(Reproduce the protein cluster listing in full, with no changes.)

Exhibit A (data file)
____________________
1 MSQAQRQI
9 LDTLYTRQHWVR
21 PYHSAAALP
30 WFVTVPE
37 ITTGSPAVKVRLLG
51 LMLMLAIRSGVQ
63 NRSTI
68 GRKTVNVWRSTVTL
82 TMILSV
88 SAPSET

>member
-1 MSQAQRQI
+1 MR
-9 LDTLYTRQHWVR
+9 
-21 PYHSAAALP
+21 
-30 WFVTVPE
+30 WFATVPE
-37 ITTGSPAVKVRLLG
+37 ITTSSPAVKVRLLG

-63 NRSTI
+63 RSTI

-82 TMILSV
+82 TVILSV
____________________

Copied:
1 MSQAQRQI
9 LDTLYTRQHWVR
21 PYHSAAALP
30 WFVTVPE
37 ITTGSPAVKVRLLG
51 LMLMLAIRSGVQ
63 NRSTI
68 GRKTVNVWRSTVTL
82 TMILSV
88 SAPSET

>member
-1 MSQAQRQI
+1 MR
-9 LDTLYTRQHWVR
+9 
-21 PYHSAAALP
+21 
-30 WFVTVPE
+30 WFATVPE
-37 ITTGSPAVKVRLLG
+37 ITTSSPAVKVRLLG

-63 NRSTI
+63 RSTI

-82 TMILSV
+82 TVILSV